Houston's 10 Best Bars for People-Watching
Note: List is in alphabetical order.
AVANTGARDEN A converted turn-of-the-20th-century house, AvantGarden is a bar, community venue and gathering point where creative and artistic people throughout the city come for poetry readings, live music, theatrical productions, independent-film premieres, art exhibits, improv comedy, cabaret, and more. The patrons here are sometimes described as hipsters, but the mostly friendly, non-pretentious people we have encountered here do not exhibit the more negative stereotypes of that sometimes pejorative label.
However, many customers here indeed have a flair for style and can dress pretty flamboyantly. For some serious people-watching, the best times to come are the customer-appreciation nights on Thursdays, when cheap drink specials bring in large and diverse crowds who gather in the patio/courtyard out back, which is illuminated overhead with sparkling lights, putting out a festival vibe.
411 Westheimer, avantgardenhouston.com
Photo by Marco Torres
BARBARELLA Houston's newest dance mecca is Barbarella in Midtown. The come-as-you-are attitude makes for an eye-opening parade of every subset of the city's population, excluding the bros and sorority girls who stick to the other side of Midtown. The club is illuminated by a colorful center bar, where Lone Stars and whiskey shots are used as the lubricant to get patrons into full dance mode.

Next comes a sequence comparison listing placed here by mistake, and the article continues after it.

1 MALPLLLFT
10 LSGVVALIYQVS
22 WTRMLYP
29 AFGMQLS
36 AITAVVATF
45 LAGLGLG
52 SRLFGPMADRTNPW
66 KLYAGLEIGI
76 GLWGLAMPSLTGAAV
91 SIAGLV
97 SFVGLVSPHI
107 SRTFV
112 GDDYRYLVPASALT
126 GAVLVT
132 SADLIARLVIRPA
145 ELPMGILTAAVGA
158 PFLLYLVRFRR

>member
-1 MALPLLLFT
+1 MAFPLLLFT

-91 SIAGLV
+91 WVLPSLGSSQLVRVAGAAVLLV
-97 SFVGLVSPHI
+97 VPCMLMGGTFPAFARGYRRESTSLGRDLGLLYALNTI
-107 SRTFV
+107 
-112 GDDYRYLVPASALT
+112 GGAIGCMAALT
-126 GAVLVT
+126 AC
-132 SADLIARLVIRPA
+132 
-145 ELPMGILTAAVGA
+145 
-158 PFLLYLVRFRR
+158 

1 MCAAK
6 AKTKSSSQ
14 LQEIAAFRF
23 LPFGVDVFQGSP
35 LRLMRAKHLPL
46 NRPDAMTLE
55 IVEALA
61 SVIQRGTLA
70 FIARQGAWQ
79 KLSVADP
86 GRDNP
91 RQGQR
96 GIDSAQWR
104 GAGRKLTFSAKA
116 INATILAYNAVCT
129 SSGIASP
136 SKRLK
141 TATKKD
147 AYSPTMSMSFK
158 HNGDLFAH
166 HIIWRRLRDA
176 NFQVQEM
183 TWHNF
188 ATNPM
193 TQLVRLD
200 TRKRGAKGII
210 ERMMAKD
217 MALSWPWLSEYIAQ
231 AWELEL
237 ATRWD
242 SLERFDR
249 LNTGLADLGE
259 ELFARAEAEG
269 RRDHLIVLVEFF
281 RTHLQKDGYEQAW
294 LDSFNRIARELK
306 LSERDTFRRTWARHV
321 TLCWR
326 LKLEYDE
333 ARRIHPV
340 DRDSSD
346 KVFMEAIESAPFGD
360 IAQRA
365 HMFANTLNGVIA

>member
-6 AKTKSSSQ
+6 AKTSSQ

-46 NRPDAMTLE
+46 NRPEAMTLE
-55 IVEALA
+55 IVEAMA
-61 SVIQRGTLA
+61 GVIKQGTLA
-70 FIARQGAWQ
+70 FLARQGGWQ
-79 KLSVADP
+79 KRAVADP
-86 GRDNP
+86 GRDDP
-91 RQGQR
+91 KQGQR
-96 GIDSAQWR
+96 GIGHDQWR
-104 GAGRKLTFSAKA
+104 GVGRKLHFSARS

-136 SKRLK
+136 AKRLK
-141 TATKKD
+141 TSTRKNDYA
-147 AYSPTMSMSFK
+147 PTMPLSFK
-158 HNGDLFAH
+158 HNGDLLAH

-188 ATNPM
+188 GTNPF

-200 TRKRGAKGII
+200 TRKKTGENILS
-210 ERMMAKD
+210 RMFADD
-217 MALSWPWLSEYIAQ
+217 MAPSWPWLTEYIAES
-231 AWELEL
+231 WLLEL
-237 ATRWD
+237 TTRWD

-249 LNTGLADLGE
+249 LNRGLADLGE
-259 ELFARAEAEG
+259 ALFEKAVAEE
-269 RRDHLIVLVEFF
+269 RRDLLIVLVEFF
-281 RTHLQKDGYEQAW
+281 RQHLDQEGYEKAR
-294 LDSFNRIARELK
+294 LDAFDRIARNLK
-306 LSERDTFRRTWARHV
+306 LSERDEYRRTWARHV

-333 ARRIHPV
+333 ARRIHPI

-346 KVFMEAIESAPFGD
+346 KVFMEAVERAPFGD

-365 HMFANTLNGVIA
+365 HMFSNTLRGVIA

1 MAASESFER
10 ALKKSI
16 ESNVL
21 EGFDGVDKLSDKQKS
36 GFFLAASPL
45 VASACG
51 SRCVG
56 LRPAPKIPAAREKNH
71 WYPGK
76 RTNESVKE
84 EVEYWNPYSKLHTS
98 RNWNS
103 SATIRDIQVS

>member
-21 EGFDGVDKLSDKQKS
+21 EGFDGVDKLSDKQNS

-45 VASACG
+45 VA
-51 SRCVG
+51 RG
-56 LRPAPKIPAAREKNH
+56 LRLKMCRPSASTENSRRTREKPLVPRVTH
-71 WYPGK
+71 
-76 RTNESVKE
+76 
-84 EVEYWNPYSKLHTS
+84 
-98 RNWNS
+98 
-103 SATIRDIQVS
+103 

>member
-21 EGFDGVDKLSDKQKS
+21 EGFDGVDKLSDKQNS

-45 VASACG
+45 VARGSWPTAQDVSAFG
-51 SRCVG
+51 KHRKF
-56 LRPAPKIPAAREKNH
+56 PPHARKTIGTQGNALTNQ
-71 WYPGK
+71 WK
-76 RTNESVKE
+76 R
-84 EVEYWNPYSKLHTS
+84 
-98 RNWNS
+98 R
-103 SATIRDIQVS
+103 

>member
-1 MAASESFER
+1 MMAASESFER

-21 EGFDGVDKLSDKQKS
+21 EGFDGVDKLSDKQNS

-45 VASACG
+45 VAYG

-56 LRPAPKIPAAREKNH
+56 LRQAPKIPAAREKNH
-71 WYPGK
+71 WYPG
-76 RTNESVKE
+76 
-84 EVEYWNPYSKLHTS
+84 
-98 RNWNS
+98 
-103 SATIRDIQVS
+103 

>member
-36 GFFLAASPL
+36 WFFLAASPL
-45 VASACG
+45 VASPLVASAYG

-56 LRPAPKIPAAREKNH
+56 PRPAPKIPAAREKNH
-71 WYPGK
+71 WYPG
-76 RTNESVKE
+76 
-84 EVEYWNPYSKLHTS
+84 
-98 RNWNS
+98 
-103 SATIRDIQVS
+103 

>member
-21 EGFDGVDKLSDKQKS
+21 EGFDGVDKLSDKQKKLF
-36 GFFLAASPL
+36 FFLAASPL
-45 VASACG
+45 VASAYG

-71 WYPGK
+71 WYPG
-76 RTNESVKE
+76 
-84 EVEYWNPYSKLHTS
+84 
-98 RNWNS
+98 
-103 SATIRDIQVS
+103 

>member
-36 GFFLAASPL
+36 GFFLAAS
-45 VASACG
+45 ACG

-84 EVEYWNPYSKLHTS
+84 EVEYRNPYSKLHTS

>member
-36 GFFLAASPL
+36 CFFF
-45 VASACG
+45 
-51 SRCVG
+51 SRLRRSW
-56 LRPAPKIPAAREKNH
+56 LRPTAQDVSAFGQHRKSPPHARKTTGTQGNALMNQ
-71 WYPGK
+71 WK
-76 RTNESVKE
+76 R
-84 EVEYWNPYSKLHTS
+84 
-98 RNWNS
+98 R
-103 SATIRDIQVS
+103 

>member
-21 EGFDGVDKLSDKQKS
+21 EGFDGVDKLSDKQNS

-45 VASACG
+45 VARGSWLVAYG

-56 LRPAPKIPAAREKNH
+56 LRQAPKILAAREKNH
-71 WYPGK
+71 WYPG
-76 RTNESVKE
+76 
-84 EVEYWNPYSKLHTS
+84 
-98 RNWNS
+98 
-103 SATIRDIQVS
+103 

From hipsters to drag queens, everyone is invited and accepted, as long as you dance the night way. The elevated dance floor is the popular spot to see and be seen, with lighted floor panels and mirrors for your viewing pleasure.
2404 San Jacinto, facebook.com/BarbarellaHTX
BIG STAR BAR Motorcycles and classic cars are often parked just outside the front door of Big Star Bar in the Heights, so it might come as a surprise to see so many regulars performing karaoke as soon as you walk inside. Like Houston itself, Big Star is an eclectic place, one that is perfect for people-watchers from all walks of life. Roughnecks, hipsters and everyone in between are all welcome below the camouflage mosquito nets out back, where it's pretty much a given that you'll hear and see some pretty interesting stuff.